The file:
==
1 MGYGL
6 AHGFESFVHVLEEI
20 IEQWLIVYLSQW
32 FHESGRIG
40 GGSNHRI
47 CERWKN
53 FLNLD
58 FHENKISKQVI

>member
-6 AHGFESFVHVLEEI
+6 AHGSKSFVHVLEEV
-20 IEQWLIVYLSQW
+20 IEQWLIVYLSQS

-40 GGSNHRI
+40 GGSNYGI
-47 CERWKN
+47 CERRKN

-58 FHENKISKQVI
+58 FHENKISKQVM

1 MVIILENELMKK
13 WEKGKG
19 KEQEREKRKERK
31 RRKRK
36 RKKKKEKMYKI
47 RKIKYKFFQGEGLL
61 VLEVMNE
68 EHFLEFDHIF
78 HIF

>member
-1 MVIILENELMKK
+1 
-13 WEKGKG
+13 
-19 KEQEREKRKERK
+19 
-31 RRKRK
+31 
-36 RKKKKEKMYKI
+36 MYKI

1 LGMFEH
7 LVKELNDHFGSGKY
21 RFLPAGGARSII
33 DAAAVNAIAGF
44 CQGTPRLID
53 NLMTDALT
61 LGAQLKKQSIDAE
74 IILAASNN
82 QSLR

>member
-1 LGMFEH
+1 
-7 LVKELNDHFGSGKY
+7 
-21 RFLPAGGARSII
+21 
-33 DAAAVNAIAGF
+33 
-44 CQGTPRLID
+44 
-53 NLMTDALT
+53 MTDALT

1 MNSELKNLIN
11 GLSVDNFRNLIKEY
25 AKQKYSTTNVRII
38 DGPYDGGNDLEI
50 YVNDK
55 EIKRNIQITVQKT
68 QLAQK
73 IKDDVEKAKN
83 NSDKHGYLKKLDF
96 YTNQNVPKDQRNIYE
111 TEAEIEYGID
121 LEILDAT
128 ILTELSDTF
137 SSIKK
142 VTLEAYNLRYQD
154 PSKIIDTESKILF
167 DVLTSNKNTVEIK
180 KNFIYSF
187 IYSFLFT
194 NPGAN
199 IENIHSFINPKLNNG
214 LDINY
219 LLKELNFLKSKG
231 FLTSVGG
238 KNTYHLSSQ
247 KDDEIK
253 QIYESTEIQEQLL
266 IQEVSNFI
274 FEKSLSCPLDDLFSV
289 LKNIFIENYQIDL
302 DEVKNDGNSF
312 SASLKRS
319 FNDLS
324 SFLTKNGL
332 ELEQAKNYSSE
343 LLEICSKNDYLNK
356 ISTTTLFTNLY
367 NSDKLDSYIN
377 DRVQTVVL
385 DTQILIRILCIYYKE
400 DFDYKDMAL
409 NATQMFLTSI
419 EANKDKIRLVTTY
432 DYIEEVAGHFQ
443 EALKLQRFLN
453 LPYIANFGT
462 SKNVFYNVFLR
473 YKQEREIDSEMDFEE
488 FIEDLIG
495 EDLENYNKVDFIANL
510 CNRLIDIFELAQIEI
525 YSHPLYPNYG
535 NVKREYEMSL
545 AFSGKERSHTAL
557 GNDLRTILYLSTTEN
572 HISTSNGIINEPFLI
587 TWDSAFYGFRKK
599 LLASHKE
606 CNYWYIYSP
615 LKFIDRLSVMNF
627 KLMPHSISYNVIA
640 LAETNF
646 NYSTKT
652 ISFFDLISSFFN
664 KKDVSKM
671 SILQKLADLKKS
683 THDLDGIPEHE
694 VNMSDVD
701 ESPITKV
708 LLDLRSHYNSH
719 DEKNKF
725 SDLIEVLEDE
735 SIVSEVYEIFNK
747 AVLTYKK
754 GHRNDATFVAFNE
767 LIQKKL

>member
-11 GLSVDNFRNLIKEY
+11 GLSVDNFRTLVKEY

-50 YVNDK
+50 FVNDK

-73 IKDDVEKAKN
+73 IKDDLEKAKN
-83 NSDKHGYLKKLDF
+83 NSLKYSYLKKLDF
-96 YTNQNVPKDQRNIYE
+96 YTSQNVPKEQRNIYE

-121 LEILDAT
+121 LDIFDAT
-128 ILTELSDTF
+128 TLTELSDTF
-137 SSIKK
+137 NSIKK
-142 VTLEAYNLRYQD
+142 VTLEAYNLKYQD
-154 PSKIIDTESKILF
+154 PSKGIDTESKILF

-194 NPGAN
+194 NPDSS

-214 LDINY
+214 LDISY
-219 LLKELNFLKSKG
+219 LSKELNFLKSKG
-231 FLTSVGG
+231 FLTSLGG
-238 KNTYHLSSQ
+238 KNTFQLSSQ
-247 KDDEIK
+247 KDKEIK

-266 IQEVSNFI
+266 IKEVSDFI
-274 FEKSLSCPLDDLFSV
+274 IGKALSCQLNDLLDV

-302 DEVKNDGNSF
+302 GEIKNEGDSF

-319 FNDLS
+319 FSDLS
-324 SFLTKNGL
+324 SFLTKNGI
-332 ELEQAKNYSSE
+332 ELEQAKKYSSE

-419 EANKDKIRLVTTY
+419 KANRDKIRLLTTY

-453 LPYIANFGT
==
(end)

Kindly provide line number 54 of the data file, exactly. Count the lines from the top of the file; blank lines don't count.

-21 RFLPAGGARSII